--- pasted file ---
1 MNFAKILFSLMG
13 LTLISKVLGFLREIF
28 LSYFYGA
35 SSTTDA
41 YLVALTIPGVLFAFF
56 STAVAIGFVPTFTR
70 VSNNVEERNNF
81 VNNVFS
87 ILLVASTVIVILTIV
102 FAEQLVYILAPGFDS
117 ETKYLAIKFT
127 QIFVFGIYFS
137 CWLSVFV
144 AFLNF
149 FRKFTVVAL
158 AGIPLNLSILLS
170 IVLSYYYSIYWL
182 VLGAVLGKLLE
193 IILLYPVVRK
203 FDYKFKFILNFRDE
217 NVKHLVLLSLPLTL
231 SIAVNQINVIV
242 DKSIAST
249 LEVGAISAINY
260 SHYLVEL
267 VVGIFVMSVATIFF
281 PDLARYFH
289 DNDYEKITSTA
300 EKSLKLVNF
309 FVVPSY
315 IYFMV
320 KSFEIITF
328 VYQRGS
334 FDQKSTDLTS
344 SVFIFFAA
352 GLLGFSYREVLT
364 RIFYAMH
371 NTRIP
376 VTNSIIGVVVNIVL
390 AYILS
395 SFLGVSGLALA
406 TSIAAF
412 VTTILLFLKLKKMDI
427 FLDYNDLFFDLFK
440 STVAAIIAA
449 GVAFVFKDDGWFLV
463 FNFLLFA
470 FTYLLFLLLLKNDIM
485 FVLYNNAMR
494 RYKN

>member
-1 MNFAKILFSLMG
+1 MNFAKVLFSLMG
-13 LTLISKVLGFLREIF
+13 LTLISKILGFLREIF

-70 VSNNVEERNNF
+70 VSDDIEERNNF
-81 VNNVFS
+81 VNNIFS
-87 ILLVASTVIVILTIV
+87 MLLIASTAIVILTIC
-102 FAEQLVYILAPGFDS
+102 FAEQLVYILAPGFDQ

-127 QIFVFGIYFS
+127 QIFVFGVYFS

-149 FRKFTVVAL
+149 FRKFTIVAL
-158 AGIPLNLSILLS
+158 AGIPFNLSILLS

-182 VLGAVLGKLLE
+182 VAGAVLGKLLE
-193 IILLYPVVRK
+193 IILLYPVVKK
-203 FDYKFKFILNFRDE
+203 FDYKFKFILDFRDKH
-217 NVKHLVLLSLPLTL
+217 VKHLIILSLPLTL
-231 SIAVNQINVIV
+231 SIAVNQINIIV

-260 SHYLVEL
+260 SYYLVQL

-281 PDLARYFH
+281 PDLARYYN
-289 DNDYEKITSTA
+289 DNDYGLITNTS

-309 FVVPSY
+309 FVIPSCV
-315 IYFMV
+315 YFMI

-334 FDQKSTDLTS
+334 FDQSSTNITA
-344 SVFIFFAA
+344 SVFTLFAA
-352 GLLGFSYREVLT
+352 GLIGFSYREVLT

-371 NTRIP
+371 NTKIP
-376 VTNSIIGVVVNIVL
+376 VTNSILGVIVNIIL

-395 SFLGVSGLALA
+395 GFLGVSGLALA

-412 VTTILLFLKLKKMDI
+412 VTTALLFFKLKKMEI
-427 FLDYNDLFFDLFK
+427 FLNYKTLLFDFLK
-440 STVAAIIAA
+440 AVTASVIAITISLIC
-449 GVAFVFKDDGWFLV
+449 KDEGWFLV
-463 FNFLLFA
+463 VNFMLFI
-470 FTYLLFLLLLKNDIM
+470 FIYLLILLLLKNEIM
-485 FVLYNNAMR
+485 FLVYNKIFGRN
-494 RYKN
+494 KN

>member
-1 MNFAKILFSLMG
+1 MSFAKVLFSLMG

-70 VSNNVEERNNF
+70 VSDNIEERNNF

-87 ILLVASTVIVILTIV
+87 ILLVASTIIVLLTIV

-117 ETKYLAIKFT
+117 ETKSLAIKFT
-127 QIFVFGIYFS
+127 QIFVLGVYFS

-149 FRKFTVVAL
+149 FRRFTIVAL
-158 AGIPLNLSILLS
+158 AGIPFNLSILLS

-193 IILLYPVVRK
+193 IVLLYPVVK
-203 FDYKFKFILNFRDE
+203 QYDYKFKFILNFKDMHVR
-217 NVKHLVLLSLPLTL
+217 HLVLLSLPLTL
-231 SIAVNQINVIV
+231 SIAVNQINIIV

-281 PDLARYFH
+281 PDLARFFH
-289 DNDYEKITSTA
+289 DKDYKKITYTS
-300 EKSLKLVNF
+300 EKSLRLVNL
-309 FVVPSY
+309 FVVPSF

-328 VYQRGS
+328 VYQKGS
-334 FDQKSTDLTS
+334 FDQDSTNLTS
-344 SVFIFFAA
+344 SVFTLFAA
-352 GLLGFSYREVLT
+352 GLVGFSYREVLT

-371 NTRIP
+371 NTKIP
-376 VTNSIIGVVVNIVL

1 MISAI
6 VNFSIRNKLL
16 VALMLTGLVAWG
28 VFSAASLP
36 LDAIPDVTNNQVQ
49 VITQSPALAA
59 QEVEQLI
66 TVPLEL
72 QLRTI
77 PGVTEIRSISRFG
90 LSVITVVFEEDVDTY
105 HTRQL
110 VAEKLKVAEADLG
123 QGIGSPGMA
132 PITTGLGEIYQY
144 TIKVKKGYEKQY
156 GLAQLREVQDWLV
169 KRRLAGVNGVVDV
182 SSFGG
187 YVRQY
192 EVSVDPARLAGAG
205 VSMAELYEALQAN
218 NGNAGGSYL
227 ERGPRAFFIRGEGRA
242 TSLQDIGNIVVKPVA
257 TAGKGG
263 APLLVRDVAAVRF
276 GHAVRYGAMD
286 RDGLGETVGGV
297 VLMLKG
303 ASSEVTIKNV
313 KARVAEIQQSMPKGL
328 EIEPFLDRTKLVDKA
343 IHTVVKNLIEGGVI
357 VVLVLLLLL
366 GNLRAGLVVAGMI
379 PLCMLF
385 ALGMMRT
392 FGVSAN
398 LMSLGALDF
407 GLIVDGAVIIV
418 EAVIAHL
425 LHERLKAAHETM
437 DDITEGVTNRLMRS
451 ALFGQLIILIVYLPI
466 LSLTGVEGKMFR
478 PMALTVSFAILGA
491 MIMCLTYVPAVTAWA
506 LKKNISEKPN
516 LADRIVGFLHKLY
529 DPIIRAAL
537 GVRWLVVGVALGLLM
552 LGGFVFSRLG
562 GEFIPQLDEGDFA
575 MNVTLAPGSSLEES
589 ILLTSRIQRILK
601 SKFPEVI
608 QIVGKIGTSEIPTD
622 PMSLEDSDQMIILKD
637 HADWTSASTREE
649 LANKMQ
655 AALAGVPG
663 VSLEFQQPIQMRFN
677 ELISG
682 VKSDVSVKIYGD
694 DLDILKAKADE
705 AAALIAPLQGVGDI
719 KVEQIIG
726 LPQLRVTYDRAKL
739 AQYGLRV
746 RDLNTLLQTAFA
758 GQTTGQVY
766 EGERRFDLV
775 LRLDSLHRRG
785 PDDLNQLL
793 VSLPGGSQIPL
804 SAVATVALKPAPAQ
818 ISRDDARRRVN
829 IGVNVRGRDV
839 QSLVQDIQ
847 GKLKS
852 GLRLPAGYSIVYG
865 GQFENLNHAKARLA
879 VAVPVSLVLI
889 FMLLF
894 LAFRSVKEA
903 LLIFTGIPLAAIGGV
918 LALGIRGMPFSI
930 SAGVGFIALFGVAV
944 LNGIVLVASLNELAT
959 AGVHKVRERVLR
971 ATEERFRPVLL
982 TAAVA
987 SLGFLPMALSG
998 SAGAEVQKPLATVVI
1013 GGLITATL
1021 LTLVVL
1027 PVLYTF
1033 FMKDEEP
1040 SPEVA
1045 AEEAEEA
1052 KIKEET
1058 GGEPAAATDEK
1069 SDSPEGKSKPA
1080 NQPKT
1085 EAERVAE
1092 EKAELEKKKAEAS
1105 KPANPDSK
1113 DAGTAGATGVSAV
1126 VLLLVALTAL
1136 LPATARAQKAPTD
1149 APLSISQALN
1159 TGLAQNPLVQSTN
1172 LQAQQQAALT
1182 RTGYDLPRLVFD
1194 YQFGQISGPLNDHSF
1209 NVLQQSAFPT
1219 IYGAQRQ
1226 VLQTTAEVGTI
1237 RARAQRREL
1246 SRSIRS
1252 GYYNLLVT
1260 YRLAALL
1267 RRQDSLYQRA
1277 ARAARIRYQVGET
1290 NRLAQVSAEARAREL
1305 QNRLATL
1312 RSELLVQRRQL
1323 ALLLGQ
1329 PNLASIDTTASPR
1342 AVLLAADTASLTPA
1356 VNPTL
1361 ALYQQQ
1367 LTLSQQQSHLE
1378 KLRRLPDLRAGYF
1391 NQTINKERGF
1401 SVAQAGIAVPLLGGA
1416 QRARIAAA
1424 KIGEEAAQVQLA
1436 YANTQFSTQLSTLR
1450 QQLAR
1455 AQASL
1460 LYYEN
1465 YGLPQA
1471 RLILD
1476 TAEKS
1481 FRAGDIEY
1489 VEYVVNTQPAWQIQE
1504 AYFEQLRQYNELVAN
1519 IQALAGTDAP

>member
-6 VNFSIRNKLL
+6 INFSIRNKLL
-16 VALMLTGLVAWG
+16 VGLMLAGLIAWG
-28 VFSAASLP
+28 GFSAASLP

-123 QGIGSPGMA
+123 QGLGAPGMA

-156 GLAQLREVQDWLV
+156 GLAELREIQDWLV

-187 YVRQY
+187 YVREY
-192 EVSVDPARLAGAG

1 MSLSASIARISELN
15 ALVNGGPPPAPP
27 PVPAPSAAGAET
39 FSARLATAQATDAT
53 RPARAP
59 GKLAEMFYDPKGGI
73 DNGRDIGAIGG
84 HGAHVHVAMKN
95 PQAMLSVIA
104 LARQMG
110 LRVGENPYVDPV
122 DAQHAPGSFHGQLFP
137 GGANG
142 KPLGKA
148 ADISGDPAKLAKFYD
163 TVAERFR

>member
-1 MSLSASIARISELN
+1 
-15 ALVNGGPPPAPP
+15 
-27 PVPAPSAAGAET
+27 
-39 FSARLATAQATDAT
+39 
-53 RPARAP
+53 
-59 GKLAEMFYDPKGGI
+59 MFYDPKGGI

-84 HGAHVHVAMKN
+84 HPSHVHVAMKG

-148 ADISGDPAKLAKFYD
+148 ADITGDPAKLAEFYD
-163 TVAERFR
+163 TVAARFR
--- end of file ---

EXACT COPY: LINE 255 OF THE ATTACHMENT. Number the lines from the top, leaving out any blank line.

1013 GGLITATL